KU: And does this extend to your work with digital video? When I viewed the Five exhibition, I really enjoyed being able to move close to the image and to see it—I’ll put it in quotes— “degrade.” The subjects became blurry, pixelated, but there was still something beautiful about this “degraded” image. It held a certain kind of truth.
AK: To me there’s a similarity between these pixels and the cells in your body. In other words, if you looked at your body through a microscope, you would see it in the same way as you would those images.
KU: That suggests a kind of a scientific observation. When I think of science I tend to equate it with detachment, though I wouldn’t ascribe that descriptor to your work. But do you see yourself as a scientist, looking through a microscope?
AK: I don’t see myself fully as a scientist. That mindset is just one part of my work. For example: When you sense the flow of air, you know that you are in its path—it’s coming from one place and going to another, and you feel it when it hits you. But that flow of air would not be what it is without its journey, and if I mistook it as being only that (where it’s hitting me) then I would lose the reality of that journey.
KU: Do you see digital video as one color on your palette, or is it all there is for you? Might you still make use of film?
AK: Digital is a new possibility. I’m like a curious child that has many toys, and at the moment I’m trying to figure this one toy out and see what I can extract from it. But that doesn’t mean I’m not cognizant of other colors on the palette. It’s just one tool I’m using at the moment.
KU: What is the importance of an audience to your work?
AK: When I’m working I don’t really think about my audience. I can’t think about my audience because I have to figure out the creative problems of the work. I know I’m not able to select my audience. When there’s nothing, there’s no audience. Once the work is finished is when the audience comes. Sometimes I have preconceived a certain audience for a certain film, but that audience is gone by the time the film is finished. Other times I have found an audience I never even thought of when I started. Therefore, I’ve come to the realization that I should not think of it when I am working. At the same time I can only ever wish to have a bigger audience—I don’t want to be misinterpreted as saying the audience is not important to me.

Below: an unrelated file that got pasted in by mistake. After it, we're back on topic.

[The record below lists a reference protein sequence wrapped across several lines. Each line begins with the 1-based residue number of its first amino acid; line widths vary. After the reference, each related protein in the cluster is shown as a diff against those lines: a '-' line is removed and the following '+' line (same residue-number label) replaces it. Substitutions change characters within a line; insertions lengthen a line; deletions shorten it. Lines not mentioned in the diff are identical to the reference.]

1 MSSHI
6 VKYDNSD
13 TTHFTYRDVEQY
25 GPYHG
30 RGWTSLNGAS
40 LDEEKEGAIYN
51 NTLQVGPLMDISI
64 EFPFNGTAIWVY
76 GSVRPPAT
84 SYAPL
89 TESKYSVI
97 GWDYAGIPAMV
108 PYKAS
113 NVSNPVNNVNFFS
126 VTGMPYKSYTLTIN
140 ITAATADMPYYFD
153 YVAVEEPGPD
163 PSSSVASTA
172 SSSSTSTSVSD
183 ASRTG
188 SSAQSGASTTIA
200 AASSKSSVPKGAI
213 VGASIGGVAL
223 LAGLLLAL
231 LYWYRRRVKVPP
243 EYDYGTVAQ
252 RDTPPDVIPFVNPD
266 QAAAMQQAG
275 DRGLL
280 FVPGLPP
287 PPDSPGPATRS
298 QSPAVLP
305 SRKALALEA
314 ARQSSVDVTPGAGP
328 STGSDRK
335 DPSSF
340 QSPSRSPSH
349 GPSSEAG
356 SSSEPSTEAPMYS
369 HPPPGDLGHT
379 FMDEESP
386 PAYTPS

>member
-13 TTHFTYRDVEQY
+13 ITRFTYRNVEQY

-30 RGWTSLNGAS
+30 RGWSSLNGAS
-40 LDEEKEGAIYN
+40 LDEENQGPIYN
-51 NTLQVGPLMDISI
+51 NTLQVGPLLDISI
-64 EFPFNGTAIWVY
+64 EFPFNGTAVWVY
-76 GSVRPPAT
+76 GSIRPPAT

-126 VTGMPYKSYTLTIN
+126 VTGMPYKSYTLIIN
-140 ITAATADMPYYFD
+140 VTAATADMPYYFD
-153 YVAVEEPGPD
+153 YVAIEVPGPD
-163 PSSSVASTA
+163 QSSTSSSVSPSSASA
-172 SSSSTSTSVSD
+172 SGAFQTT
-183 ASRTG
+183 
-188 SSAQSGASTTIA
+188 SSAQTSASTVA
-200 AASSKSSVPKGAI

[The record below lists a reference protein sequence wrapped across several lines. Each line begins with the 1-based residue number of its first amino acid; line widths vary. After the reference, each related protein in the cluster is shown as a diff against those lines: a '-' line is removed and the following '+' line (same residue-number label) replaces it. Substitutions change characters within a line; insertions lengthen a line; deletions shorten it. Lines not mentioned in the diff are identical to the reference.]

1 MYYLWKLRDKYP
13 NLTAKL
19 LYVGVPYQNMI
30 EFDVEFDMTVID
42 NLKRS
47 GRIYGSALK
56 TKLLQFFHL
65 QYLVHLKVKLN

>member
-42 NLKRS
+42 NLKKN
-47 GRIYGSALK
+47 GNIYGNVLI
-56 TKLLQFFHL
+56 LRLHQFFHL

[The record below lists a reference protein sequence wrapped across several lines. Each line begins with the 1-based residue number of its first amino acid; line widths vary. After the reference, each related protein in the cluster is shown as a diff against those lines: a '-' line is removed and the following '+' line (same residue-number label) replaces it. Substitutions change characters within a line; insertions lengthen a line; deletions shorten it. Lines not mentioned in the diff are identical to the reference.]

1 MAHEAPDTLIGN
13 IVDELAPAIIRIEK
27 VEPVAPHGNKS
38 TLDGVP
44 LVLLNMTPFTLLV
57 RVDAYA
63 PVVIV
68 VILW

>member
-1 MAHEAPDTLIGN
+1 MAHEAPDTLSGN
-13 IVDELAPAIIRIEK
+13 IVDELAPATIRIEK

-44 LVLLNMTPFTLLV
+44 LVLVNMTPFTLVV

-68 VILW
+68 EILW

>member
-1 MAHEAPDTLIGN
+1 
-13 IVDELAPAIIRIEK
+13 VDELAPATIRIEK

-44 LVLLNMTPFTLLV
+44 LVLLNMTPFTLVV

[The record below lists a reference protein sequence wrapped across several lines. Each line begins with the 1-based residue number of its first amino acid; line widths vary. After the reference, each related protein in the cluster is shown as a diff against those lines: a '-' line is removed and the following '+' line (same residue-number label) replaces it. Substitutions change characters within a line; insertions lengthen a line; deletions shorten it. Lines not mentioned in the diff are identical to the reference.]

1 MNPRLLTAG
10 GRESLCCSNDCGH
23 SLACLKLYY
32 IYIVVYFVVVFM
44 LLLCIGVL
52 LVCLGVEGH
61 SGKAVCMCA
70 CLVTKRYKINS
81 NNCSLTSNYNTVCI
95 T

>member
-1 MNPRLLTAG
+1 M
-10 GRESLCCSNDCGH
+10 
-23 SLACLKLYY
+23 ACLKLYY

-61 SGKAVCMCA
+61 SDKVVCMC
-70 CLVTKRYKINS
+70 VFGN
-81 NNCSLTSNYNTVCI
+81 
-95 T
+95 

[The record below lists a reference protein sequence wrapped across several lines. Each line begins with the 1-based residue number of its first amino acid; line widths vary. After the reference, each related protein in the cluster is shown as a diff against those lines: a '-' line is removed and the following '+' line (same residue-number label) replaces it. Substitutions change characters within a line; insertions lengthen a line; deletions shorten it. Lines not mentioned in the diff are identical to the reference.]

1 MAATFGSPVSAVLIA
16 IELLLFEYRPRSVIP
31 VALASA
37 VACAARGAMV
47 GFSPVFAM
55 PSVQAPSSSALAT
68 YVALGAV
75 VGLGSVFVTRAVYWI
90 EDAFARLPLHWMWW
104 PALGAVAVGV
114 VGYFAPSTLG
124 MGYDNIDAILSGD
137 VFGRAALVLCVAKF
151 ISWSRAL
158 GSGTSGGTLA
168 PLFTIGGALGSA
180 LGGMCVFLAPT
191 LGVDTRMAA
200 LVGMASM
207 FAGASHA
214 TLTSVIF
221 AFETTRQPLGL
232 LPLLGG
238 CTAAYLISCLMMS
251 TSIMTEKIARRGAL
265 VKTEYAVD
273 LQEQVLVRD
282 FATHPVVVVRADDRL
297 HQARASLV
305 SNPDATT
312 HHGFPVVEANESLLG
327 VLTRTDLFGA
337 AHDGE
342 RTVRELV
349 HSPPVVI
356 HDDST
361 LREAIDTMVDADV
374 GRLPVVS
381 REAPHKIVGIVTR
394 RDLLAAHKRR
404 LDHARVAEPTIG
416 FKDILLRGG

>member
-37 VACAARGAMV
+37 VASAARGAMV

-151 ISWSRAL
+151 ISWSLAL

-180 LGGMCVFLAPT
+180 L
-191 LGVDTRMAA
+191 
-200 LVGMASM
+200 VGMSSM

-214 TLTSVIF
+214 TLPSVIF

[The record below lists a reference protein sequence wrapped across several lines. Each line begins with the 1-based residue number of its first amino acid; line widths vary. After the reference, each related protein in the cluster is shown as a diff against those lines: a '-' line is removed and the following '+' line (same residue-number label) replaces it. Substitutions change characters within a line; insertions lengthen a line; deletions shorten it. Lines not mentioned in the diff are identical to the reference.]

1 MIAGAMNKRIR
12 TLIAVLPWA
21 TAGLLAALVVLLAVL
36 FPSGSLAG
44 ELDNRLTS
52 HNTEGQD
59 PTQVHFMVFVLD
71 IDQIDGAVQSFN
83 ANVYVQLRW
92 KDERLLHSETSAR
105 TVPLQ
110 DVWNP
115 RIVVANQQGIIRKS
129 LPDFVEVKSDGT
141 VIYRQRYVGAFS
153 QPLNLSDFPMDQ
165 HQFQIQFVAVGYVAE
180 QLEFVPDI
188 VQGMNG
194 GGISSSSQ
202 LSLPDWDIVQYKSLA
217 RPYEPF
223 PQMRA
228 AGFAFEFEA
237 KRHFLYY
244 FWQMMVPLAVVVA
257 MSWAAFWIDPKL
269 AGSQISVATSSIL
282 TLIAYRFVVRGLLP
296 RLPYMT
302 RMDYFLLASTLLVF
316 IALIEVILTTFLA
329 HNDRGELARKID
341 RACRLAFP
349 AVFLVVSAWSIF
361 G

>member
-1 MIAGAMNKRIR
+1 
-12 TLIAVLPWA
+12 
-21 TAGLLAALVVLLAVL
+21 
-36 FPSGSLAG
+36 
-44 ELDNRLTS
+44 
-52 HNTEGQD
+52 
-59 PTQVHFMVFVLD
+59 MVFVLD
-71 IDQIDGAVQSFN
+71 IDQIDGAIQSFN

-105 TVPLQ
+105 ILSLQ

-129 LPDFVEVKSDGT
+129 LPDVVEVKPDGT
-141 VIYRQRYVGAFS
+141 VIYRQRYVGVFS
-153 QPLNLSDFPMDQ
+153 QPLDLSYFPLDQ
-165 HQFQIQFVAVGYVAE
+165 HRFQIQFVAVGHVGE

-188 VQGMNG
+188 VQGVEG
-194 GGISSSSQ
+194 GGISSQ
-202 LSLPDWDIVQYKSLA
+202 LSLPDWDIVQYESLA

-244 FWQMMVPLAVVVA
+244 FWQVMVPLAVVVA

KU: Could you say a few words about The Report (Gozaresh) (1977), which isn’t screening in the retrospective?
AK: It was my first feature film. There’s only one copy because the negative was burnt. That copy is out of the country. The color has become red. It was my first social issues picture.
KU: And Shohreh Aghdashloo, from House of Sand and Fog, is in it, correct?
AK: Yes. It was Shohreh’s first film. At that time she was a child. She was very young then. (pause) She’s quite young still.
KU: If, as Jean-Luc Godard is quoted as saying, “cinema begins with Griffith and ends with Kiarostami” then where does that leave us? Is this definitely the end of things? Or does this “end” signify a rebirth?
AK: I don’t think that Godard said that. If he did say it in one place then he took it back someplace else. Of me he has said, “I only like one of Kiarostami’s films.” And in one of his recent comments he said, “Kiarostami is taking cinema down the wrong road.” At one point I was great in Godard’s eye. Now I’m descended. We shouldn’t take such comments very seriously. The films that last are determined by time. It’s not how much you sell it for or how many prizes you get or what the market says is good at the moment. It’s time. If a film is good after thirty years, it’s a good film. Within the first few months of its existence you know if a film has quality. After thirty years you can tell whether it has staying power. I saw some films recently by a filmmaker I respected when I was young, and I couldn’t believe it. I didn’t like them at all.
KU: Who? What films?
AK: I can’t say. It’s such a big name that I’m afraid to say it. It’s dangerous to say it.
KU: Then we’ll just leave it a mystery.
Keith Uhlich is managing editor of The House Next Door, a staff critic for Slant Magazine, and a contributor to a variety of print and online publications. The media installation of Five runs until May 28th, 2007 in the Yoshiko and Akio Morita Gallery at MoMA. Click here for details. The Kiarostami film retrospective runs until March 19th, 2007 at MoMA. Click here for schedule information. The P.S.1 photography exhibition runs until April 29th, 2007. Click here for more information.